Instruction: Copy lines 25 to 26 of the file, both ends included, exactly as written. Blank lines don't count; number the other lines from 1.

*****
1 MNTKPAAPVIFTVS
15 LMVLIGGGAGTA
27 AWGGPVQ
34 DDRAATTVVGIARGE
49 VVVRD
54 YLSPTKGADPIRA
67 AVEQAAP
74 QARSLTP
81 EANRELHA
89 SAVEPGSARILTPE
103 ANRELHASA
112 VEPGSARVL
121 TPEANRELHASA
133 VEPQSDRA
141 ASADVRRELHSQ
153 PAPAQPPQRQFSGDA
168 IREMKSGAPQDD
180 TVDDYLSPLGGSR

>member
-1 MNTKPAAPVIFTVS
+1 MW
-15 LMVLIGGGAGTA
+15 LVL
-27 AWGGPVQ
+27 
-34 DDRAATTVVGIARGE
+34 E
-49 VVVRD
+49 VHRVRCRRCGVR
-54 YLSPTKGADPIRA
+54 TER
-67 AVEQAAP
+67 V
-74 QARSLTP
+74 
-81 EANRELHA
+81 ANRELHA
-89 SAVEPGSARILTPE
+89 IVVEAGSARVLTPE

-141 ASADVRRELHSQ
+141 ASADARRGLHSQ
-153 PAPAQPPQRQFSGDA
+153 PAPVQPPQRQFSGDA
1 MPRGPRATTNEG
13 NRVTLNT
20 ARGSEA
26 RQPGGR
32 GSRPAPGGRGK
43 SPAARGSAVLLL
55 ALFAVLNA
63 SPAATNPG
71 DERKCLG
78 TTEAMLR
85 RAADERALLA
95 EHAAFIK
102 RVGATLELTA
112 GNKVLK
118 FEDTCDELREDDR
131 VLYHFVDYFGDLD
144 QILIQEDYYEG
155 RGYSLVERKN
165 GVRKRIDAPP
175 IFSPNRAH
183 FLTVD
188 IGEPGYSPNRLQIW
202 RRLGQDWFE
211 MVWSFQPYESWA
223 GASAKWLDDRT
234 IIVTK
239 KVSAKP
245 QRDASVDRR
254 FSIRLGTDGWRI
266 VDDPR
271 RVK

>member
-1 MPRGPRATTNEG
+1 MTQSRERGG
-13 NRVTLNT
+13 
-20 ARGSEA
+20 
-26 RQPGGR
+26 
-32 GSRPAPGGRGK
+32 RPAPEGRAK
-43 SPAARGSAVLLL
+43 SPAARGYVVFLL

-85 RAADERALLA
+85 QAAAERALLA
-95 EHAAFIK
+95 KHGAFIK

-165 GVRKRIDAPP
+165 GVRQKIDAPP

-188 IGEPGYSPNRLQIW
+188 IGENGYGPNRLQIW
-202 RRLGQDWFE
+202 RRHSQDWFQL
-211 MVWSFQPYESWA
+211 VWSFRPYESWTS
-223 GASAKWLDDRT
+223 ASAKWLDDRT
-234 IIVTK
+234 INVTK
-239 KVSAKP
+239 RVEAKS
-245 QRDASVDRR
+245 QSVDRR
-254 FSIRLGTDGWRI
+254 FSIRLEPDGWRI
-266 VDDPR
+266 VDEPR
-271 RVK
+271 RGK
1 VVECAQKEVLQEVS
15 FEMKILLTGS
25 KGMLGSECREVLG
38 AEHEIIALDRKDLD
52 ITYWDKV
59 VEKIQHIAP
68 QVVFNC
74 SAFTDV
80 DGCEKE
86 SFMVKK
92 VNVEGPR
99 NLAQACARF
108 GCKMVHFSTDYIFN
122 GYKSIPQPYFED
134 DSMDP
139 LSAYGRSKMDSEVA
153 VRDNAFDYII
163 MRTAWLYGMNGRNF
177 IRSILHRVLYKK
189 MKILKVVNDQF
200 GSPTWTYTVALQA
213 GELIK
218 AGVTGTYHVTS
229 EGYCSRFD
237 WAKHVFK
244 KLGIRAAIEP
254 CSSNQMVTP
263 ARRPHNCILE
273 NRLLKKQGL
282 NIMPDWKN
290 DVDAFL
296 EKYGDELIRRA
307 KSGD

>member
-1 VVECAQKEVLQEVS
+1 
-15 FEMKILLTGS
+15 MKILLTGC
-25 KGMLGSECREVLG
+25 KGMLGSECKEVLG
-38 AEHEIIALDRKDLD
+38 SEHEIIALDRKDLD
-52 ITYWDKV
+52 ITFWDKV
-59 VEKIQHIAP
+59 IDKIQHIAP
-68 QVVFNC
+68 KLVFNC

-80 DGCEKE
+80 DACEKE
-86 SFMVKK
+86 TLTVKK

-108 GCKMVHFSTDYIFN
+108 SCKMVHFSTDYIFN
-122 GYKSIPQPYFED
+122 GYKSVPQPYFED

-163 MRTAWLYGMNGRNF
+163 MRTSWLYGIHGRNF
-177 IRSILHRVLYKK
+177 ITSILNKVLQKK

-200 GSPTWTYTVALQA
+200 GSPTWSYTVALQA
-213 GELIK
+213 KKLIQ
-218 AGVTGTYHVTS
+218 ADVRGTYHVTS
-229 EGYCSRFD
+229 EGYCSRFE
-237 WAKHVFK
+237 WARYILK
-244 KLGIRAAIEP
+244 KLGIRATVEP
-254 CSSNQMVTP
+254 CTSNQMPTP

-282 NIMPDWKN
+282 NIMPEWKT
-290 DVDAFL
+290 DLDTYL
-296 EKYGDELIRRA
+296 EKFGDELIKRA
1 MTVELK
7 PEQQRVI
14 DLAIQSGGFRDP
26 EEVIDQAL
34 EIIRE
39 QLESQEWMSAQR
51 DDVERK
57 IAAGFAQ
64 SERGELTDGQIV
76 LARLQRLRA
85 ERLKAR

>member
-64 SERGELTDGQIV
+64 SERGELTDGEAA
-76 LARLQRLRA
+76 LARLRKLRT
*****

+27 
-34 DDRAATTVVGIARGE